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The Bahamas is Your Oyster (If You're an Extrovert)

The Bahamas is Your Oyster (If You're an Extrovert)

I'm going to jump straight into it, because I'm already amused at the thought that extroverts are rolling their eyes on this title. Stay with me now!


In a nutshell - I interviewed for a job, and the interviewer ultimately rejected my application because “we were looking for more of a bubbly personality, and we were able to get a feel for who they (the successful applicant) were, right off the bat”. This reason for the rejection did not surprise me, and I would even go so far as to assume that this would be a common theme throughout the life of the Bahamian introvert. This was not the second nor third time I’ve been rejected for a job or work because of these qualities.

The company offered me another job in another department, so my skills and other personality qualities met the standard they want for their company, but had they expressed they needed an extrovert I would not have applied. To be clear - being introverted got me rejected for a job I was otherwise qualified for.  


Truth be told, I’ve gotten over the fact that I’m not a bubbly or expressive person. Introverts usually don’t like their introversion, often wishing that they weren’t in order to thrive where they've been put. On my end, I will help you if I can, I will talk to you on every platform but in person, I will cheer you on and support you (even if you don’t do the same for me), and I’m generally interested in the success of each person I interact with. On the flip side, it takes draining amounts of mental energy to attend much less interact at social events, extend phone calls beyond 10 minutes, or sometimes leave the comfort of your room, among other things. I’ve accepted that these things are me, however I’ve noticed that they have no place where I live. You’re forced to adapt to survive.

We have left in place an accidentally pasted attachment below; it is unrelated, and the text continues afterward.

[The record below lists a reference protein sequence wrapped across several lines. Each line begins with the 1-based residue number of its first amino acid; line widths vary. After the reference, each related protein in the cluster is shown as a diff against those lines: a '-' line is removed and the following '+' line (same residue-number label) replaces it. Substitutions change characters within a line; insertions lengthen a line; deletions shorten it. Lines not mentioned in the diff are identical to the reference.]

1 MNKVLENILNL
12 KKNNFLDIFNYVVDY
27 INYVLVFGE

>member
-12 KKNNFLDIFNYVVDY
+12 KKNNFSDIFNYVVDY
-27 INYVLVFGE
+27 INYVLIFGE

Take the same interview for example - The interviewer had arranged for us to meet in a public lounge setting, which was already too many other variables for an introverted mind. It was a place I've never been before (yikes), with many people moving about (double yikes), and no privacy (triple yikes). Actually from when they said where they wanted to meet I wanted to holler out "NEVERMIND INE COMING!", but I had to push through because I really wanted to work for this particular company. 


An interview in an office is more of a mental safe space where an introvert can get comfortable to focus on the interview. You may see other coworkers before reaching the space but there are four walls or a more controlled environment with just you and the interviewer or the panel that you can focus on. This lounge interview setting meant that I had to come into the public lounge, take a seat at one of the many tables and wait as people carried on their business around me, and then walk what felt like a mile from where I was waiting to where the interviews were being conducted. I was ok up until this point… but the mentally devastating moment happened while I was walking.